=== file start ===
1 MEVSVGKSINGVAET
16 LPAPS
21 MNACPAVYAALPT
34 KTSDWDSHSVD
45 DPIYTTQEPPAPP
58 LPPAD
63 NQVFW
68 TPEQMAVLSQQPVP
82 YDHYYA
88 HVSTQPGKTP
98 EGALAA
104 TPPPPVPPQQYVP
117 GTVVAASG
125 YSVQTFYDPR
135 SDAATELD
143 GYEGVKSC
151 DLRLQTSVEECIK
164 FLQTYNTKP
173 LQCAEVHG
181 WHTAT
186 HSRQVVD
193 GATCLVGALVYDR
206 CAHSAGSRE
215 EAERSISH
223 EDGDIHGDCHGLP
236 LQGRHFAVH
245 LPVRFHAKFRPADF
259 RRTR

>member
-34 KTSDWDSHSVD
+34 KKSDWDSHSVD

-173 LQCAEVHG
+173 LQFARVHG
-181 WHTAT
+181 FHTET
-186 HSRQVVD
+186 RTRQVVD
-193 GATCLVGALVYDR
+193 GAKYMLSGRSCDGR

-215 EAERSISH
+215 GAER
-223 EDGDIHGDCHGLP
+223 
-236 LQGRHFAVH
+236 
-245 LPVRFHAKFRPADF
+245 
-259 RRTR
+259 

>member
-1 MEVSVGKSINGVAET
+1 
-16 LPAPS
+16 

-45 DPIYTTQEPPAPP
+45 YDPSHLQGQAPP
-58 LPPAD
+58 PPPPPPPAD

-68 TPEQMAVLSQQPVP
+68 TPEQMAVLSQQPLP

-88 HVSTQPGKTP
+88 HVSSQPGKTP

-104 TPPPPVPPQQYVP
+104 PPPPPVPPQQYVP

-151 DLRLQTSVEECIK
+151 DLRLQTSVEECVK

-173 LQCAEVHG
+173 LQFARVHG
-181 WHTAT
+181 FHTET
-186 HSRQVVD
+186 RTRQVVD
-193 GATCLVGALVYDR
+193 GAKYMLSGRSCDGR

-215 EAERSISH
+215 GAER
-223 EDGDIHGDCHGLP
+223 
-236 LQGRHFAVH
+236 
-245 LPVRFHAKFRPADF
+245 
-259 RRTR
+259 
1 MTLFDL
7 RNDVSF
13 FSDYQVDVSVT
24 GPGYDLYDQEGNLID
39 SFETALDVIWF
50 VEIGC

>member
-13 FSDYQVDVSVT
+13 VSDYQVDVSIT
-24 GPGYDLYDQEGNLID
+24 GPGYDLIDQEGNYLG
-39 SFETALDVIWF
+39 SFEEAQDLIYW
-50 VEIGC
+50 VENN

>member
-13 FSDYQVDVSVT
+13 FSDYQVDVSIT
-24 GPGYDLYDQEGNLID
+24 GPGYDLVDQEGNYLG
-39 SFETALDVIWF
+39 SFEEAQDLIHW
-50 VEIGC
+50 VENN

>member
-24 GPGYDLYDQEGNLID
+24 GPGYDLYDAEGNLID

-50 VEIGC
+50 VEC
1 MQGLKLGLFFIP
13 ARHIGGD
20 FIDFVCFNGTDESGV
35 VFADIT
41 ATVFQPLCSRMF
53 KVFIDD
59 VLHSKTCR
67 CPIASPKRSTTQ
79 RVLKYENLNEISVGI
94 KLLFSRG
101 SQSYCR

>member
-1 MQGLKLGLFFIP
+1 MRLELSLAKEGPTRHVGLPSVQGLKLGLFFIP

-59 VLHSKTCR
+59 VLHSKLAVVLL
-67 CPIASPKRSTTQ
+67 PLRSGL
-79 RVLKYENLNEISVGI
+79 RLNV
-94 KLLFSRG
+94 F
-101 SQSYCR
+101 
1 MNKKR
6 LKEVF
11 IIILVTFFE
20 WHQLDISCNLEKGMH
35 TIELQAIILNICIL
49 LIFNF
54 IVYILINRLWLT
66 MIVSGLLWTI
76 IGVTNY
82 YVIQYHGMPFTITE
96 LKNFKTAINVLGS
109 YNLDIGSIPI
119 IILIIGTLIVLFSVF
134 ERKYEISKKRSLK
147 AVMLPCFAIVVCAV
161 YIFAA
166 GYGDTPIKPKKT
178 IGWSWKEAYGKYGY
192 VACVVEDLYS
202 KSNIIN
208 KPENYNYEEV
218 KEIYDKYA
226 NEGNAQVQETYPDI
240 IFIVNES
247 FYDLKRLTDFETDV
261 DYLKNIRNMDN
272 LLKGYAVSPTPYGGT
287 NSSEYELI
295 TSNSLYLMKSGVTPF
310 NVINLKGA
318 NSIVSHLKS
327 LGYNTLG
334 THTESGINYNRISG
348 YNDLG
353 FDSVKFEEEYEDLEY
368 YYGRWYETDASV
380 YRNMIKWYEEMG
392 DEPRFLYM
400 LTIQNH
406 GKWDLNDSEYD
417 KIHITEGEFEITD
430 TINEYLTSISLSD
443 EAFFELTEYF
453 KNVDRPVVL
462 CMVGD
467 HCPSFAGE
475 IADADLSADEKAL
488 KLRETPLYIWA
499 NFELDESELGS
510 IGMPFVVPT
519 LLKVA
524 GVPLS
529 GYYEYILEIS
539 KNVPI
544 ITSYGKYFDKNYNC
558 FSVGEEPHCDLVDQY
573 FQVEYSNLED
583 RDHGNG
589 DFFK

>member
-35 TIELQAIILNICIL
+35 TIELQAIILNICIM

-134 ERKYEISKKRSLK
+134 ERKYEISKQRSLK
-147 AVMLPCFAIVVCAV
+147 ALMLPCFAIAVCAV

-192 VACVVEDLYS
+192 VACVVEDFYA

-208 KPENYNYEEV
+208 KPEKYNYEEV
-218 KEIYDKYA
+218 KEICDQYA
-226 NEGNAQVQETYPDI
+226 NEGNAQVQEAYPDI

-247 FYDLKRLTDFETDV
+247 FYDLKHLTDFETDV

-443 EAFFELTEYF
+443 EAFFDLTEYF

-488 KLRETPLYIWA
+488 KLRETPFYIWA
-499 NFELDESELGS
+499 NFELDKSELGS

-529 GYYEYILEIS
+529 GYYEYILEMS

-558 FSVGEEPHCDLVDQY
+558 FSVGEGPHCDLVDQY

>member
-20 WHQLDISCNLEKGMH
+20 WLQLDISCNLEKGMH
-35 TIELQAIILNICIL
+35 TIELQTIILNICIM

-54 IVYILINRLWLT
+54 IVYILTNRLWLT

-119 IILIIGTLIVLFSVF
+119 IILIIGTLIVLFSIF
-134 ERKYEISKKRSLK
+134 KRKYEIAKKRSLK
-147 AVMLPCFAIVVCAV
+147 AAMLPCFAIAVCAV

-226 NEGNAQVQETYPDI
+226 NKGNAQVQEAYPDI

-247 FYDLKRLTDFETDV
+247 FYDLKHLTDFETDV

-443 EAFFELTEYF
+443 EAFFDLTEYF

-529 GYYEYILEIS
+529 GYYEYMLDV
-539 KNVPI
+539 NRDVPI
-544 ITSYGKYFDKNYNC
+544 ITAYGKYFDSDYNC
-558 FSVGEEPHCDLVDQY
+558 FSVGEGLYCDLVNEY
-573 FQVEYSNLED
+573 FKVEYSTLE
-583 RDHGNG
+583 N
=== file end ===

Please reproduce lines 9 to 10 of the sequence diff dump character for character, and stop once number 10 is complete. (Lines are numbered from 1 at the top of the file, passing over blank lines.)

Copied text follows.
82 YDHYYA
88 HVSTQPGKTP